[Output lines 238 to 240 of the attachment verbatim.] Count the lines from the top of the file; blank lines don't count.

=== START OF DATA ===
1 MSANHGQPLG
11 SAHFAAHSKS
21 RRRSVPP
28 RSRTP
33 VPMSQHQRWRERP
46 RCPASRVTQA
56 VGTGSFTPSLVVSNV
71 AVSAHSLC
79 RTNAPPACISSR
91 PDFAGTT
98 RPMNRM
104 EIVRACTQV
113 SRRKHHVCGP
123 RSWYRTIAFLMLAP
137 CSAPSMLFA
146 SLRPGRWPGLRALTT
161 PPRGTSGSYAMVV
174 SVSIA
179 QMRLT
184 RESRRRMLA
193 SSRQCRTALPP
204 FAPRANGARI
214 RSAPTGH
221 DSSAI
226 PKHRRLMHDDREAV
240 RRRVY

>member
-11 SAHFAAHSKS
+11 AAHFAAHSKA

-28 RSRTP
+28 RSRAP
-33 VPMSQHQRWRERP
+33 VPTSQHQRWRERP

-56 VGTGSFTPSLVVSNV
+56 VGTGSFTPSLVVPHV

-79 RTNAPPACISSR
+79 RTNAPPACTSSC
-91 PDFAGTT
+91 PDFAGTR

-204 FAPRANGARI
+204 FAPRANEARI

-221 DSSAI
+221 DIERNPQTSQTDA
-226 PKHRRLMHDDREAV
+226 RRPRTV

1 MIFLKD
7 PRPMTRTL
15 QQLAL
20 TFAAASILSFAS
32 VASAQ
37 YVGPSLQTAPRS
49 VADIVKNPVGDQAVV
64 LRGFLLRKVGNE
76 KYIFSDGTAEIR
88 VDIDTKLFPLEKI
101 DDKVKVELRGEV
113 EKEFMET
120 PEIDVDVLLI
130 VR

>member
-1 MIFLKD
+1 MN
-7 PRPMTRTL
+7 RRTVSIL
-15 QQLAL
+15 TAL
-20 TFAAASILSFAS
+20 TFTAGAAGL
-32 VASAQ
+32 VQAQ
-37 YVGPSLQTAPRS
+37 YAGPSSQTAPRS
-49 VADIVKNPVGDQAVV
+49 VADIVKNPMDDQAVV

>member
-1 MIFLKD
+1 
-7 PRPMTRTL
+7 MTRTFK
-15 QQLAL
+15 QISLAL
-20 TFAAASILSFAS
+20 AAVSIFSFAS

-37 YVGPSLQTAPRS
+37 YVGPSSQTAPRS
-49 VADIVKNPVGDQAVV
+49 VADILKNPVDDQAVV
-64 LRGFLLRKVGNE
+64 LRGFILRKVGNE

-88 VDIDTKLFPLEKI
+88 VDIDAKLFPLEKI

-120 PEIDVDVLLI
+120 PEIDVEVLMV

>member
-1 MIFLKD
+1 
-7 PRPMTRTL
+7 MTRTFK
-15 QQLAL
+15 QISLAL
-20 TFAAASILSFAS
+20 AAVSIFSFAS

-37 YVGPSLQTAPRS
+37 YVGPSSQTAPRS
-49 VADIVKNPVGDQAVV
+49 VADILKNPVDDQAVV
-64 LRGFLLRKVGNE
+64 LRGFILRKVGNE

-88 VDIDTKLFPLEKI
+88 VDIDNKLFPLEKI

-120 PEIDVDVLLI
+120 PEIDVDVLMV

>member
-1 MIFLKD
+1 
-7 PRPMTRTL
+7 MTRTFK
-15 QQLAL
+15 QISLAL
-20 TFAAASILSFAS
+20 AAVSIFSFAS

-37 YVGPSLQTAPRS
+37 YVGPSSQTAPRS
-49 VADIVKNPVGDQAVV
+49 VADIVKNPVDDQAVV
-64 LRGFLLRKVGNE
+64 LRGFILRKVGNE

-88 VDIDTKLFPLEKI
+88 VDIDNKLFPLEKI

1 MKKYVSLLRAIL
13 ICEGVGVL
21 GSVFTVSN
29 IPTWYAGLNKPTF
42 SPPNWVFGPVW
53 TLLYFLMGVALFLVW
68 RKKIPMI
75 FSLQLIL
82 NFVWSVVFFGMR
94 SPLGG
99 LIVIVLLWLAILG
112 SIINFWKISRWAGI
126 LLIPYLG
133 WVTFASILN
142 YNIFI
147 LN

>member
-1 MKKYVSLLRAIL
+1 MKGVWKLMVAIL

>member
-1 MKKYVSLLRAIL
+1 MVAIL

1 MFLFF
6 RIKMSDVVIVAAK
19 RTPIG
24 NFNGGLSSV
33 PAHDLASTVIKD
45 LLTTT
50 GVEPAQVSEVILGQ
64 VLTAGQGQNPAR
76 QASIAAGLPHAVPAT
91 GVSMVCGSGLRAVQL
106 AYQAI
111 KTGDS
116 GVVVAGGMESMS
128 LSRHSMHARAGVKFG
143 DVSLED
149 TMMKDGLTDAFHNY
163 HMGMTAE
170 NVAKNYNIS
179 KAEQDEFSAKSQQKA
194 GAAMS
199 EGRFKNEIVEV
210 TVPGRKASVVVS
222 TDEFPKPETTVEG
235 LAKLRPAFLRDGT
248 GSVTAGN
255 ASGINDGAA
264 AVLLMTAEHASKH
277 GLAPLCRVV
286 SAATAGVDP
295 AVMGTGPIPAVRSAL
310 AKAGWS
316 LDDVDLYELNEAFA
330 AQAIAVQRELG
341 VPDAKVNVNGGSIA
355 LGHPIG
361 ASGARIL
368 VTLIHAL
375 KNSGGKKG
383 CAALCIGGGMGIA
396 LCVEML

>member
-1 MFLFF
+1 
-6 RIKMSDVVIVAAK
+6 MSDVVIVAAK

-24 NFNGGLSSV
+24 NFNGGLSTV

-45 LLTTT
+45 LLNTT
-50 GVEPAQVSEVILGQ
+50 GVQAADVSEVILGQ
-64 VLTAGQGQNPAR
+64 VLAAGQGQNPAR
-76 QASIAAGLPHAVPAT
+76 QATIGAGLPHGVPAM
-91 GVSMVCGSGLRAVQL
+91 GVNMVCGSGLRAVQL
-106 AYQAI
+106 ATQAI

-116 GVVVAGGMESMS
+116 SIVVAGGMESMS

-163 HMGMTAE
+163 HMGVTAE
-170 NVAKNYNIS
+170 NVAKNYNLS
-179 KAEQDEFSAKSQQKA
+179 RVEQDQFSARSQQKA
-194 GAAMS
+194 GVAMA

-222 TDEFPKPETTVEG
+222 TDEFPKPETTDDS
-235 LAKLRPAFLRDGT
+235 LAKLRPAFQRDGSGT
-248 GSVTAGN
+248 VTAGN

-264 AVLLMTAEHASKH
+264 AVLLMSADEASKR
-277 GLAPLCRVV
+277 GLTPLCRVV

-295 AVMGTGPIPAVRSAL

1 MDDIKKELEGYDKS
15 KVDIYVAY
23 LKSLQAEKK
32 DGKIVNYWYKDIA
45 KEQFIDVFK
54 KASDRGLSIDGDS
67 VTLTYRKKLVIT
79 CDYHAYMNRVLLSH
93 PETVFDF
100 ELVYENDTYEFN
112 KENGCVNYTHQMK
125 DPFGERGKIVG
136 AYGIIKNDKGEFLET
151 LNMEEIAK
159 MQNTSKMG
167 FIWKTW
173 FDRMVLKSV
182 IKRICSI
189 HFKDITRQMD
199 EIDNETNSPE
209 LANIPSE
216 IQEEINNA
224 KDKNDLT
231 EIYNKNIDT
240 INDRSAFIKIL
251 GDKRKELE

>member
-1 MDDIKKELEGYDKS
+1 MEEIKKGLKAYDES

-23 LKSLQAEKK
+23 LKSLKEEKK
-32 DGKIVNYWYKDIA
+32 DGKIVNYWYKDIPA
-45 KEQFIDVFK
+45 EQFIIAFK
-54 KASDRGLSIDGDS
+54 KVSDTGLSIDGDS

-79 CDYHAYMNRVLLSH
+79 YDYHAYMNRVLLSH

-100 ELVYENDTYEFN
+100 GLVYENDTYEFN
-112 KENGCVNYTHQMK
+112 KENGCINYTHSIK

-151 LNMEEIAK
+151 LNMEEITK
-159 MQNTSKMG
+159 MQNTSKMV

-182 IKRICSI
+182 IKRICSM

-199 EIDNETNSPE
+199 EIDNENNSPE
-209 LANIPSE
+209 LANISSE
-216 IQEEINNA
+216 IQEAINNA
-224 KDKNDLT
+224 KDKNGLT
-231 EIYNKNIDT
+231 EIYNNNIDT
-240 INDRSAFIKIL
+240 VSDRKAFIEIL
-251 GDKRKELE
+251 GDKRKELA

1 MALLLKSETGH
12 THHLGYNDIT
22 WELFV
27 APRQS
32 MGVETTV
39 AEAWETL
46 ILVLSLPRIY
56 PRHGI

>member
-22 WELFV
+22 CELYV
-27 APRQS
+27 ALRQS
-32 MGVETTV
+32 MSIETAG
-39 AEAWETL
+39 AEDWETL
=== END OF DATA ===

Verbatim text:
67 VTLTYRKKLVIT
79 CDYHAYMNRVLLSH
93 PETVFDF